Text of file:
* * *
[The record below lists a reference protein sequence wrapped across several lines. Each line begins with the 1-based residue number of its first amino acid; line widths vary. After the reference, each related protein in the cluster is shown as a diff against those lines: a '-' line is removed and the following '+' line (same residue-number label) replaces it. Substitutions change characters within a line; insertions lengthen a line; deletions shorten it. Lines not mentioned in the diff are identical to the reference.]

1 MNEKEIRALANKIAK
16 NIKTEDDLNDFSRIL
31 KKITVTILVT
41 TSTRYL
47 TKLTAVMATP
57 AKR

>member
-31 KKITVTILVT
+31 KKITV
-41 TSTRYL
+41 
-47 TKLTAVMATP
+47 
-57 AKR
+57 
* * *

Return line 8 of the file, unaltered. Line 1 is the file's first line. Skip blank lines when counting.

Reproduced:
>member